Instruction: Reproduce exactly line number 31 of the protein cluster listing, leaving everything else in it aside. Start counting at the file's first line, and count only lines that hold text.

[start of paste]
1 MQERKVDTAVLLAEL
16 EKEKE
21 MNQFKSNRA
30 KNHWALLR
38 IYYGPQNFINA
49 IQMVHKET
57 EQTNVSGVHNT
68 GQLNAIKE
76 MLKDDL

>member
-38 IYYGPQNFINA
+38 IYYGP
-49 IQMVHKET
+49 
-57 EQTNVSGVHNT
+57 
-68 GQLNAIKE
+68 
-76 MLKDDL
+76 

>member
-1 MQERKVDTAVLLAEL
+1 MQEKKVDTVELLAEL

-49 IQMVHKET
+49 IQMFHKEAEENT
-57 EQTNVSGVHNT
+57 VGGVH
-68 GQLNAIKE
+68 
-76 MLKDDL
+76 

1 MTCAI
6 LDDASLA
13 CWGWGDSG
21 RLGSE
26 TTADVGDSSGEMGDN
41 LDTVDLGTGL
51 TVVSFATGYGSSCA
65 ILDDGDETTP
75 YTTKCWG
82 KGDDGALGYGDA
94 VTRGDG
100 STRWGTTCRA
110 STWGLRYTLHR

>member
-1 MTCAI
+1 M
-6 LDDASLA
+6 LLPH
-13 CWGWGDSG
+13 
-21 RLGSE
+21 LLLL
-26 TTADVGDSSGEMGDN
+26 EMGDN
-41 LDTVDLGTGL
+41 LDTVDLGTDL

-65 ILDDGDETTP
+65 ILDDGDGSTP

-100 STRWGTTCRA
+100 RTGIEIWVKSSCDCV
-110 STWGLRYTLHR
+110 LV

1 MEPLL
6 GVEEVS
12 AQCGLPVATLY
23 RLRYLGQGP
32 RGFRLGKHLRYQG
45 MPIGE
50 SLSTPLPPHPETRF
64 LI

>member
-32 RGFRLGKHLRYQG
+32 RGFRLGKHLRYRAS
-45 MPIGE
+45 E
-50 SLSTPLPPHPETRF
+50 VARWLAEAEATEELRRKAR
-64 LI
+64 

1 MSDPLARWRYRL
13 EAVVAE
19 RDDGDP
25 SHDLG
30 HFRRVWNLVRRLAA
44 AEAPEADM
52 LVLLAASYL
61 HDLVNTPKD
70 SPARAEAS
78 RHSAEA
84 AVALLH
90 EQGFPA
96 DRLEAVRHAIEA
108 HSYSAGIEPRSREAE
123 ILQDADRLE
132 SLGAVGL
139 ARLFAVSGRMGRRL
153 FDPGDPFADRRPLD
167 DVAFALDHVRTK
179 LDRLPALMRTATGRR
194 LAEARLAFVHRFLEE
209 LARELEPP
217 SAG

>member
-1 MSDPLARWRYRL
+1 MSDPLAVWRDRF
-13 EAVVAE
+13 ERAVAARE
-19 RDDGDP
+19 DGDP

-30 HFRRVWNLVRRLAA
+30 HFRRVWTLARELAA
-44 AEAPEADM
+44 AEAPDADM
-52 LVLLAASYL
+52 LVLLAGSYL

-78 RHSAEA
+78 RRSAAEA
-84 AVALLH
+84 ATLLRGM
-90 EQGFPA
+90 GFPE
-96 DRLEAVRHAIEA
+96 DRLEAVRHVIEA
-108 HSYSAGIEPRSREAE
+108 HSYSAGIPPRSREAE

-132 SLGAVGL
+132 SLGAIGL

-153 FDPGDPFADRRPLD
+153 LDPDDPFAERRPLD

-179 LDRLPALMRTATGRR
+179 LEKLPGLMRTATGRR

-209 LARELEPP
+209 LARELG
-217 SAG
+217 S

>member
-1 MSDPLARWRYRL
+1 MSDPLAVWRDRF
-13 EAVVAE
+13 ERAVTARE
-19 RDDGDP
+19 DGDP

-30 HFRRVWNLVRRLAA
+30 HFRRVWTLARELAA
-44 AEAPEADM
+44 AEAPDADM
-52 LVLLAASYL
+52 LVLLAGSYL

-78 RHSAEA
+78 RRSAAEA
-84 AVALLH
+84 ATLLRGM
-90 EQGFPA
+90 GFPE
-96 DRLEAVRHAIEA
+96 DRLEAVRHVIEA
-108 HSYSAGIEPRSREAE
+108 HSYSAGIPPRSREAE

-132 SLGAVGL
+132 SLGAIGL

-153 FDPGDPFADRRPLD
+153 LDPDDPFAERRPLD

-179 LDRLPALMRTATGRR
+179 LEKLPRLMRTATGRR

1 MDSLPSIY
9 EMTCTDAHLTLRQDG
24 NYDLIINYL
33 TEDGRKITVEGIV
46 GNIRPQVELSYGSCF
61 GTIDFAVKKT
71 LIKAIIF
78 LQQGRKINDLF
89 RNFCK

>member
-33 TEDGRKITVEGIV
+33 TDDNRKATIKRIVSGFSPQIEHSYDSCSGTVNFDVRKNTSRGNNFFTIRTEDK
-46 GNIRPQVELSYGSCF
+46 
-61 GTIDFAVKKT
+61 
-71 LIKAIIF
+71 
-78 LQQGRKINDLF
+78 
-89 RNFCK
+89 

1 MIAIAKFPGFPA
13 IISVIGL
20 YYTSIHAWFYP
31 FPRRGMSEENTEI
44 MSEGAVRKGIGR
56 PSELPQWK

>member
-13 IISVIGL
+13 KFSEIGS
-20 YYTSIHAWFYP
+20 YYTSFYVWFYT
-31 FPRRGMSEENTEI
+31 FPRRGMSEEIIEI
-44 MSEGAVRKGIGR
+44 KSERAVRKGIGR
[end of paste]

+76 